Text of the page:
MAX EDEN: Yeah. So, the thing that parents need to understand is that the story that we tell in this book is about Parkland and about Marjory Stoneman Douglas High School. But it’s not a story that’s confined to there. This is a story that’s playing out in thousands of schools across America every day because these same policy pressures are at work. You know, heaven forbid it ever again leads to a such an extreme version. But it will and does—every day—lead to violence that goes unaddressed, leads to bullying that is unaddressed. Threats that are allowed to slide by because of this pressure to not take a firm hand. And I think that the first thing parents need to do is to talk to their teachers. And ask them, you know, “Are administrators hiding things? Are they refusing to enforce rules? Is there a student in my kid’s classroom who everybody knows shouldn’t be there?” And the teachers aren’t going to want to speak up because, not to the public as themselves, at least, because they fear retaliation. But they can tell the parents. And if the parents hear this from the teachers, they need to go to the school board members. And they need to say to them, “We know this is what’s going on in our kids’ schools. Our teachers are too afraid to speak out. This is unacceptable and you need to change these policies.” Because like we talked about earlier, the federal government is no longer pushing it but this kind of bureaucratic apparatus that runs education at a higher level is—the inertia there is going to keep on militating towards it. The only thing that can make schools safer is parents getting informed and involved. And going to their school board members to identify these problems are occurring and to demand that these policies change if they are.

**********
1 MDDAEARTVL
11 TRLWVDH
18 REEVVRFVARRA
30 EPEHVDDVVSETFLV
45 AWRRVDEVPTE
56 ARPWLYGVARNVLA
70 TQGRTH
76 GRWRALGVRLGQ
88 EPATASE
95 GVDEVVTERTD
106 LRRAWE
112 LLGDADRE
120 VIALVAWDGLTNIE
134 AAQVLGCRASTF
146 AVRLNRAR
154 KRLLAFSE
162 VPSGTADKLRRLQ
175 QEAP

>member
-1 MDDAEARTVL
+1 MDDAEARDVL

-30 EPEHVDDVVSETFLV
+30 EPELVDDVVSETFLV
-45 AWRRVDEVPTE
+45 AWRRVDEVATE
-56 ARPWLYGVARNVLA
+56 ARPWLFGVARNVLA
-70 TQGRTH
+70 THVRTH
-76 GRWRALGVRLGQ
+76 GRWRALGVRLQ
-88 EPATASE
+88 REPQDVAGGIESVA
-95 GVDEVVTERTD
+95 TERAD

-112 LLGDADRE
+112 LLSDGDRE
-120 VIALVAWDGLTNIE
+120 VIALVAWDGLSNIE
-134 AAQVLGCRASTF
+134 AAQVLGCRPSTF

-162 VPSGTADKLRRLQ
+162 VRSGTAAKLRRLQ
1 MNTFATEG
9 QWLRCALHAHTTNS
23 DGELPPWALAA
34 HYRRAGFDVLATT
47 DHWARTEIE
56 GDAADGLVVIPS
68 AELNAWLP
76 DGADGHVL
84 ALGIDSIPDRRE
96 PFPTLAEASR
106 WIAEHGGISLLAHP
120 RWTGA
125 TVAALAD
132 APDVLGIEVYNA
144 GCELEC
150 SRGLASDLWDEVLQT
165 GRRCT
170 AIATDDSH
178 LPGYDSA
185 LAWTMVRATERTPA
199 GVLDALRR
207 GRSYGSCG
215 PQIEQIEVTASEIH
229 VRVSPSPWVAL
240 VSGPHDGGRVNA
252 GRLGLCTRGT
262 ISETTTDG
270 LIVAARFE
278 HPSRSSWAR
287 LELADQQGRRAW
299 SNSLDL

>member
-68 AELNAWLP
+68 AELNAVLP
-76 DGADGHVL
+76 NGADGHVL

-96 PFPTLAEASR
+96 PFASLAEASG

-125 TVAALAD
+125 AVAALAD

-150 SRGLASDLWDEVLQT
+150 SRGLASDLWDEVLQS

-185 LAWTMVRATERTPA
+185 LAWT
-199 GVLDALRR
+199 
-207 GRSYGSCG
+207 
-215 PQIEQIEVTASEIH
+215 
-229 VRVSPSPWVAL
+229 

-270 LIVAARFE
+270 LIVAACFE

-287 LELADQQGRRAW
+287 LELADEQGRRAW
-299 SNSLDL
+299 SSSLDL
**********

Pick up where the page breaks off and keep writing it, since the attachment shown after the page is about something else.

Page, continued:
JULIE ROYS: Well, I so appreciate my daughter Ashley goes to a Christian school and I appreciate that they have a proper worldview. So, I think they will deal with these sorts of things in that way. But I think it’s important for us, like you say, go to your kids, talk to your kids, find out what’s happening in the schools. And go to the teachers, go to the administrators, get involved as parents. You know scripture says the fear of the Lord is the beginning of wisdom and knowledge of the Holy One is understanding. It stuns me how people who are so smart can, in some senses, can be so dumb. To me, that’s precisely what led to this Parkland shooting. Administrators and police refusing to see evil as a real thing stemming from the depravity in man’s heart and Satan himself. Instead, they viewed it as a social construct or the result of oppression. They sought to manage it or appease it, instead of confront it and contain it. And as a result, Meadow Pollack and 16 other people, were mowed down by a murderous psychopath.
What’s mind-boggling is that these faulty policies are still in place in many schools. So, appreciate you so much, Max, for writing this book. Thanks for listening today. Again, if you missed any part of this program, just go to JulieRoys.com. You can get the audio there. Thanks so much for listening. Hope you have a great weekend and God bless!